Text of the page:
IFS International Inc., a transaction software company in Troy, N.Y., has named bank automation veteran John Singleton chairman of the board.

The company said it is looking to Mr. Singleton as a source of new energy. IFS went public in 1996 but has seen its stock price languish.

IFS sells software that supports automated teller machines, point of sale equipment, smart cards, debit cards, home banking, and call centers. One of its flagship products, TPII, packages ATM and POS operations, smart cards, and voice authorizations.

Visa used TPII in its New York smart card pilot and other such projects worldwide. IFS also serves bank clients in the United States and Eastern Europe.

Though its market areas are robust, IFS' revenues have been too low for management's satisfaction. The stock price-which began trading on Nasdaq at $5 a share-has been hovering in the $2 to $3 range.

Mr. Singleton, an experienced dealmaker, said he believes corporate acquisitions will give IFS a boost. He is seeking privately held companies with revenues of $5 million to $12 million.

"We're going after these companies," Mr. Singleton said. As deals get closed, he predicted, IFS' stock "will probably double in the next 12 months or sooner."

After joining the company's board last year, Mr. Singleton helped put together a deal to buy Network Controls International of Charlotte, N.C., for $1.1 million in cash and stock. That helped increase IFS revenues 125% in the first half of its fiscal year, to $5.4 million. (Its fiscal year ends April 30.)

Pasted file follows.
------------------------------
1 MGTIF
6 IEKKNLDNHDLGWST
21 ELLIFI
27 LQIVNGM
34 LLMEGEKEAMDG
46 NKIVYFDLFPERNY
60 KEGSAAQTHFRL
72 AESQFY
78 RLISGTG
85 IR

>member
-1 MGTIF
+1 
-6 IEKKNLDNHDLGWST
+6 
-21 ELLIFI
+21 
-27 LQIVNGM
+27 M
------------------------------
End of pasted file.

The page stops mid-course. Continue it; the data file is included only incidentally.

Mr. Singleton, 61, made his mark in the 1980s at Security Pacific Corp. in Los Angeles, before it was bought by BankAmerica Corp. With Mr. Singleton as chief technology officer, Security Pacific was among the first banking companies to treat its back-office departments as profit centers rather than as mere overhead.

The executive earned high praise for slashing data processing costs by hundreds of millions of dollars and touting what were then advanced technologies, such as image processing.

He worked from 1992 to 1996 for International Business Machines Corp.'s outsourcing subsidiary, Integrated Systems Solutions Corp.

At IFS, Mr. Singleton has set a goal of $30 million in revenue by 2000. As of Oct. 31, the company had $1.9 million in cash to finance new deals.

To increase sales, Mr. Singleton is touting the flexibility of the IFS software, which lets banks make changes to computer systems in one to two days, rather than weeks or months.

"We're competing against a lot of legacy systems," Mr. Singleton said. "We can put it on the least expensive hardware out there. So whatever hardware you really favor, we can run (the software) on it."

Mr. Singleton says he also hopes to bring management stability to IFS. David Hodge, president and chief executive officer, joined last February, and Charles Caserta, the former president and chairman, left in September. Mr. Singleton was elected chairman in November.

Mr. Hodge said Mr. Singleton's "experience and stature in the financial marketplace have prepared him well" for the challenges ahead.

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